In my first blog analyzing Fifty Shades of Grey, I related how Ana and Christian sized each other up and Ana realized she was dealing with a control freak while Christian realized he’d found an easy target. And that was just in the first chapter! The next few chapters show rapid boundary violations as Christian just pushes into Ana’s life and starts trying to run it for her. All quotes come from James, E L (2011-05-25). Fifty Shades of Grey (Fifty Shades, Book 1). Knopf Doubleday Publishing Group. Kindle Edition.
Upon leaving Christian’s office after their initial meeting, Ana reflects on his nature: “Okay, so he’s very attractive, confident, commanding, at ease with himself— but on the flip side, he’s arrogant , and for all his impeccable manners, he’s autocratic and cold. Well, on the surface. An involuntary shiver runs down my spine. He may be arrogant, but then he has a right to be— accomplished so much at such a young age. He doesn’t suffer fools gladly, but why should he?” (p. 17). Already, Ana realizes he’s screwed up…but she’s making excuses for him. This can’t be a good start!
Later she describes Christian to her roommate Kate: “’He’s very driven, controlling, arrogant— scary, but very charismatic. I can understand the fascination,’ I add truthfully, hoping this will shut her up once and for all.” (p. 21). Ana already knows he’s dangerous, but charming. Many victims of sociopaths recognize this dual nature of the predator, but find themselves getting sucked in anyway. And that’s exactly what is going to happen to Ana.
She spends the next few days remembering their visit until he shows up at her workplace despite her never having told him where she worked. In fact, when one of her male friends shows up at the same time, he becomes jealous and angry as though he has a claim to her. “When I glance up at Christian Grey, he’s watching us like a hawk, his eyes hooded and speculative, his mouth a hard, impassive line. He’s changed from the weirdly attentive customer to someone else— someone cold and distant. ‘Paul, I’m with a customer. Someone you should meet,’ I say, trying to defuse the antagonism I see in Grey’s expression. I drag Paul over to meet him, and they size each other up. The atmosphere is suddenly arctic.” (p. 30). Predators such as narcissists and sociopaths respect no boundaries. Christian’s boundary violations are so strong that he stalks Ana to find out where she works and then travels out of his way to show up there, then, despite barely knowing her, he’s mad that she talks to a male friend. RED FLAGS!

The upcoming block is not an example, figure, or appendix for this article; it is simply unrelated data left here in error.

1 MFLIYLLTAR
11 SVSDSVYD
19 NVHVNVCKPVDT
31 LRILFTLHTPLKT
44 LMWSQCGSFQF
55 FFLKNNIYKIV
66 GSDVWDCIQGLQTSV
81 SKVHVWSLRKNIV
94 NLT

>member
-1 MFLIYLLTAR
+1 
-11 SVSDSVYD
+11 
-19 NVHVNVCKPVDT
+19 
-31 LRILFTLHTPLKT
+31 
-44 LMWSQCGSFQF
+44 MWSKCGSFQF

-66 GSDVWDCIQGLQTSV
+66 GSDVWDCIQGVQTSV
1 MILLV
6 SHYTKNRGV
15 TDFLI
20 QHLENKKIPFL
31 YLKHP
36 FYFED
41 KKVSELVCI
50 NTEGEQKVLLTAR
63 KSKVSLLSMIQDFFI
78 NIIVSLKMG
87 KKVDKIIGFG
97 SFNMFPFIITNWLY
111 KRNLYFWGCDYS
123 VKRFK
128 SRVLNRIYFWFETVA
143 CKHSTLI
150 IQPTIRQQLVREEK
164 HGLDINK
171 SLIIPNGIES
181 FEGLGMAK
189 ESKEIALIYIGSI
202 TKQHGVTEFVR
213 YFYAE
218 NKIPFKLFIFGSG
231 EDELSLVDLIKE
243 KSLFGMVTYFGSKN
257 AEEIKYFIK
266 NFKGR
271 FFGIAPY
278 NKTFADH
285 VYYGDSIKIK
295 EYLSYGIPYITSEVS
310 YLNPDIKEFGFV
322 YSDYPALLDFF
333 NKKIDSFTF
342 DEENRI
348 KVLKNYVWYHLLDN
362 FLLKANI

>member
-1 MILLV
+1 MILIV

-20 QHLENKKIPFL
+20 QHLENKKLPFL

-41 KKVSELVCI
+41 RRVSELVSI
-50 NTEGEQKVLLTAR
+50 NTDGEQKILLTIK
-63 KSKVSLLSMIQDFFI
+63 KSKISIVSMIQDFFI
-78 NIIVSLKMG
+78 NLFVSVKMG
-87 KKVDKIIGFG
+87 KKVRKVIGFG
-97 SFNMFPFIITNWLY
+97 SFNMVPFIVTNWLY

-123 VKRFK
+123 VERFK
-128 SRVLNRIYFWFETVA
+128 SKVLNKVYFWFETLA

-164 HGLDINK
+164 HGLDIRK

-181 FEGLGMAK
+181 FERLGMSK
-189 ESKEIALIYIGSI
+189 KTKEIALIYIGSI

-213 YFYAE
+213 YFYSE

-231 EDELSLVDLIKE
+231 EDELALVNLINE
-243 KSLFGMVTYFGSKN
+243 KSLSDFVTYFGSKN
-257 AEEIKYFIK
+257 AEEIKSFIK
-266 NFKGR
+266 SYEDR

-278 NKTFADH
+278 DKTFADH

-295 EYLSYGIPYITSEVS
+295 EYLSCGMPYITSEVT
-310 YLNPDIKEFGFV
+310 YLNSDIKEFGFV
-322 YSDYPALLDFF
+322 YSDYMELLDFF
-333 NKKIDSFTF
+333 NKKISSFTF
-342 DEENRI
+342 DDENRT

While Ana is nervous around Christian, her bold friend Kate is not. Kate has far stronger boundaries and Christian realizes that. Kate is not the kind of naive person that he could prey on. When they meet, Kate warns Ana “‘Ana, I think he definitely likes you,’ she says with no preamble whatsoever. José glares at me with disapproval. ‘But I don’t trust him,’ she adds.” Later on the same page, she continues “‘Ana, there’s something about him.’ Her tone is full of warning. ‘He’s gorgeous, I agree, but I think he’s dangerous. Especially for someone like you.'” (p. 39). Many times people with strong boundaries and self-esteem can recognize a predator easily while their softer friends may not.
Despite these warnings from Kate, Ana agrees to have coffee with Christian where he acknowledges Ana’s nerves and warns her about himself “‘You seem nervous around men.’ Holy crap, that’s personal. I’m just nervous around you, Grey. ‘I find you intimidating.’ I flush scarlet, but mentally pat myself on the back for my candor, and gaze at my hands again. I hear his sharp intake of breath. ‘You should find me intimidating.’” (p. 43). He continues to prompt her to talk about herself, but when she asks about him, she gets coldness “His eyes cloud with irritation. He doesn’t want to talk about his family or himself”(p. 46). This is normal with a predator. They want to know about their potential victims/targets so they can get information to use against the victim, but they don’t want to reveal much of anything about themselves. They are so used to preying on others, that they automatically assume others will do the same to them. Sociopaths can be very guarded about their real lives. By the end of their coffee date, Christian warns Ana “‘Anastasia, you should steer clear of me. I’m not the man for you,’ he whispers.” (p. 49). She ends the “date” and cries when she is alone because she is charmed, yet knows that he is not emotionally healthy for her.
It’s not unusual for targets to find themselves confused about whether or not they should date or stay with a predator. The predator will reveal negative truths, but rebound with charm and charisma that pulls the victim back in despite their better judgement. Ana is not unusual. This scene begins chapter four of the book. More to come….